Getting Started with 529 College Savings plans

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Staving off thoughts of the atrociously high tuitions your child will likely have come 2030? There is no time like the present to start thinking about it. I’ve heard of children now in high school already thinking of their retirement funding and college savings for their own children. When I was in high school these thoughts couldn’t have been further from my mind. But the times, they are a-changin’. Hopefully by now, sweet parents, you are thinking of the same issues – at least in the recesses of your imagination.

For months we delayed the process. It seemed daunting and tiring, and there seemed to be too much to choose from. I mean, 50 states and many, many more plans than 50 to choose from?! ESA? Pre-Paid? What to pick? We had opinions from a financial adviser of what plans to consider but didn’t feel ready to really choose. So we backed away and saved the decision for a later date, which pushed later, and later, and later. It wasn’t until the busy times of summer settled down, our son decided to take some much needed rest, and well, L’s grandparents started bugging us, that we finally put it all together.

Finally Taking the Plunge

With our son safely asleep for the night and our computers wide awake, we finally got to work considering the joyful 529 college savings plans – learning the ins and the outs of the plans and finally selecting one for our little guy. Why a 529? Because it is a great way to save in a planned setting with earnings that are tax-deferred – and tax free as long as you use the money toward a child’s education. There may be tax deductions which you can make depending on the state you live in and where you are purchasing the plan (and some states, like Pennsylvania, allow a tax credit for the purchase of a 529 plan from any state, not just a PA plan). I also like the flexibility of the 529 in that the funds are owned and administered by the account owners, and in the event that education is not pursued by a child, can be transferred to another child as beneficiary or withdrawn as is. Remember, however – any withdrawal for non-school purposes would incur a 10% federal tax penalty and perhaps other charges.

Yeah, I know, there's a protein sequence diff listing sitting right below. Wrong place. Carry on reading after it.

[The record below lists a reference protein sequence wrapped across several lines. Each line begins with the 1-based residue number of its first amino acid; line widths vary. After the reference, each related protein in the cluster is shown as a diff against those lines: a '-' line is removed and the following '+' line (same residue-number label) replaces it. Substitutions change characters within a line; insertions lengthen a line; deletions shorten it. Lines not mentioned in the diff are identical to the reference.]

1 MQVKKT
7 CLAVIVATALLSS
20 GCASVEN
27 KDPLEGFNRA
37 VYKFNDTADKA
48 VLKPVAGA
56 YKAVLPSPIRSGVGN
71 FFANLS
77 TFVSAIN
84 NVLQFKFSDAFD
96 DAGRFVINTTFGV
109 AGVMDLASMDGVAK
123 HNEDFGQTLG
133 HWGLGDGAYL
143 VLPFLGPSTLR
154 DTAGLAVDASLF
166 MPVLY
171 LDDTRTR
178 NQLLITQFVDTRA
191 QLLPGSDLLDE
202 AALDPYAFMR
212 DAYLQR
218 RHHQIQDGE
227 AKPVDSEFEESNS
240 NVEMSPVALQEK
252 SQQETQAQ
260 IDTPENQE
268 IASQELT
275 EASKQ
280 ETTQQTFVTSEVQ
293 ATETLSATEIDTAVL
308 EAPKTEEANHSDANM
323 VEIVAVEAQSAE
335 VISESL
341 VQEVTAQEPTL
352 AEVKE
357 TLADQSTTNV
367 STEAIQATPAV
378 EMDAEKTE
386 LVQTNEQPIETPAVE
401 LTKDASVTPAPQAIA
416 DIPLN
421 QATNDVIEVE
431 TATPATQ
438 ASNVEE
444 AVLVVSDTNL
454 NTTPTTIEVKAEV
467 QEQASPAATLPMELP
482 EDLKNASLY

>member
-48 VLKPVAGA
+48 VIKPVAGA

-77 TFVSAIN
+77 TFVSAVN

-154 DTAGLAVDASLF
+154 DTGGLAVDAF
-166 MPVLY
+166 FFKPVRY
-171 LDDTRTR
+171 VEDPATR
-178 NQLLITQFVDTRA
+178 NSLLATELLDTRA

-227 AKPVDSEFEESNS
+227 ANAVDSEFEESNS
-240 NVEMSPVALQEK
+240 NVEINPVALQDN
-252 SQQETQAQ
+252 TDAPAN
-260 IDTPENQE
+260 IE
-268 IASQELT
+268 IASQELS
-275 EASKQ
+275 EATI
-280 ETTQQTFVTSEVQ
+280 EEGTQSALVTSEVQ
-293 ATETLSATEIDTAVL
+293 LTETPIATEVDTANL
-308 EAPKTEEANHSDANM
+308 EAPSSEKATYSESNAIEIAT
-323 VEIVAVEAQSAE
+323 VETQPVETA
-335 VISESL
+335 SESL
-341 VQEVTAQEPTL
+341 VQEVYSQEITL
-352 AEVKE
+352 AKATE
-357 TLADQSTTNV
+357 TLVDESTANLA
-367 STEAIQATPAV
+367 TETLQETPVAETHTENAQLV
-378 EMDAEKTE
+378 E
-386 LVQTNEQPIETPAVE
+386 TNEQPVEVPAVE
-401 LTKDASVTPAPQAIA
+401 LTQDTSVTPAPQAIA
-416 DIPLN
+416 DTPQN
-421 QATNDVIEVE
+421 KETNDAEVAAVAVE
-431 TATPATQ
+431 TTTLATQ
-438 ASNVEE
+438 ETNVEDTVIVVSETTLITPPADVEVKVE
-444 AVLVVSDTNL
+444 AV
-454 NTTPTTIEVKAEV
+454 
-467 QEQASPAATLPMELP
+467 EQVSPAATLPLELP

Which schools can money earned through a 529 plan go toward? Generally – any school for which you would fill out a FAFSA, which includes most post-secondary institutions. And it can cover several categories of education-related expenses, including tuition, books, and room and board.

Finding the Resources for 529s from the Endless Internet

Rather than reinvent the wheel, I would rather point you in the direction of resources that were helpful for us during the selection process.

529 plans – From the Securities Exchange Commission

Peterson’s Guide – Pros and Cons of 529 Plans

Pros and Cons of 529 Plans for Grandparents

College Savings Plan Comparison Chart – Note – there are many other charts like this available on the Internet to help you choose among ESA, 529 (including the different types)

Our Final Decisions

After reading all our resources on 529 plans, we ended up selecting Utah’s plan, which came to us highly recommended from financial advisors and friends and family members alike as the least expensive and most flexible plan out there. I was happy to see in the Utah plan that if a child receives a scholarship, those funds can be withdrawn from the account with the requirement only to pay tax on the earnings, but without the 10% penalty.

Remember that even after choosing the plan you also have to select how aggressively you will invest the funds – will you choose a lower risk or a higher risk investment? A popular choice is to select a “set it and forget it” plan that will automatically age-adjust the investment for you, starting with more aggressive investments when your child is young and less risky funds when your child is older, so that whatever earnings you have made will be subjected less to a volatile market at the time you need the funds the most.

Any other resources on 529s that you have found helpful? Any other savings vehicles which you are doing or considering for your family? Let’s talk about it!

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A pediatrician. Now turned first-time mom. Venting and giving you all the wisdom I acquire over the days . . .

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